An article, "Social Communication and Terrorism: Some Ethical Consideration," by Tania Menendez Hevia, Maria Luisa Garcia Guardia and Ubaldo Cuesta Cambra was published in Media Ethics Magazine; Fall 2006, Vol. 18, No. 1. In the article there was a section called "The Roles of Media." The article categorized these roles in the four branches of surveillance, correlation, socialization and entertainment. After explaining these categories the article continues:
"It involves surveillance because it involves events of social importance located at the edge of social values. It involves correlation because it is the job of the media to analyze such events with efficiency and responsibility in order to transmit correct information. It involves socialization because a terrorist act creates a social crisis of extreme importance and the audience needs the solidarity function to feel stronger and safer. And it involves entertainment because it helps to reduce the anxiety associated with terrorism and its consequences."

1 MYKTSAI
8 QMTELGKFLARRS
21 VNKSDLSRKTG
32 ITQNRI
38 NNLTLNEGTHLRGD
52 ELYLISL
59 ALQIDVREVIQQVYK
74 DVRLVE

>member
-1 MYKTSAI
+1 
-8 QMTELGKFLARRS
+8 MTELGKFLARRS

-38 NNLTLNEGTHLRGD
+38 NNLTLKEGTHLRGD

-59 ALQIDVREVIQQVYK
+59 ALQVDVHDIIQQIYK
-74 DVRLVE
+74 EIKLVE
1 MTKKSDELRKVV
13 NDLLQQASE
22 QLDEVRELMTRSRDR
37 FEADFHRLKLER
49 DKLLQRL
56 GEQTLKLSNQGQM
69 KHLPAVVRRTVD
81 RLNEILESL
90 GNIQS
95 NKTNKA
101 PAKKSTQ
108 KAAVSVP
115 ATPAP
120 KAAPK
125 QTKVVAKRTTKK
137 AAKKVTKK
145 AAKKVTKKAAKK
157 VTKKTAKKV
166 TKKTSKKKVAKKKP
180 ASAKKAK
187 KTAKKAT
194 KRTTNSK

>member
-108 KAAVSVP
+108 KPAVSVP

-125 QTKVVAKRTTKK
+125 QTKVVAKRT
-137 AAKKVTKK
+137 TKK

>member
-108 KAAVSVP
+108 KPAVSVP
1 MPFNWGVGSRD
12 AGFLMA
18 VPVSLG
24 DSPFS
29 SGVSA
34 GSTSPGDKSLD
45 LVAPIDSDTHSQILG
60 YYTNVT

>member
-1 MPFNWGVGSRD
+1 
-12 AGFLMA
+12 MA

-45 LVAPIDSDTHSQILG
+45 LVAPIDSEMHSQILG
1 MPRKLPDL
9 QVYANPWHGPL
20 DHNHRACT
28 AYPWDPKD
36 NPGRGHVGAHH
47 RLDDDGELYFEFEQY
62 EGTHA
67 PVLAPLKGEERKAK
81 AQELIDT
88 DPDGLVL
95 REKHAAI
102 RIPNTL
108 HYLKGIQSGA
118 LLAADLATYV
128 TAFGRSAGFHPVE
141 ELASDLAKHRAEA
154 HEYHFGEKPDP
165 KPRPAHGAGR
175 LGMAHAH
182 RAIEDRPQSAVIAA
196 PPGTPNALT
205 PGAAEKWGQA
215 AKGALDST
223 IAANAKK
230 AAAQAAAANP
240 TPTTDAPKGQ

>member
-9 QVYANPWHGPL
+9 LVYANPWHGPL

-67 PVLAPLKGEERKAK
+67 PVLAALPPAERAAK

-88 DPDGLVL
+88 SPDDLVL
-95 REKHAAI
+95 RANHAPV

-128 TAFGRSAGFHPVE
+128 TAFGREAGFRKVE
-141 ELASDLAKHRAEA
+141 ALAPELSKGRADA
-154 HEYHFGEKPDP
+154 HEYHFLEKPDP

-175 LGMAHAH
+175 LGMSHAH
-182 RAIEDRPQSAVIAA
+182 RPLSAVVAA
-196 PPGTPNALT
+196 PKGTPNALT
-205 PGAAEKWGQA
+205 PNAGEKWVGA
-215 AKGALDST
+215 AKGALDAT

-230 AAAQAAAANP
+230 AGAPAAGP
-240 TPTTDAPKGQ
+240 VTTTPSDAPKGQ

Because of the same reasons, the media has been accused of being the terrorist's best friend. Walter Laqueur explains that the success of a terrorist campaign depends decisively on the amount of publicity it receives. "The terrorist's act by itself is nothing; publicity is all."
The famous German terrorist Michael "Bommi" Baumann explained: "We took a great interest in the press. We always immediately looked how the newspapers, especially in Berlin, reacted to our actions, and how they explained them, and thereupon we defined our strategy." In his book "How It All Began," Baumann explains why the media is so important for terrorists: "At that time, we were already very much on that media trip. … It was always great when those actions were planned. You could have a good laugh. They were really well put together, so that the symbolism would appear. And when all went well, you had great fun. We would go home and watch it all on the telly. That was great."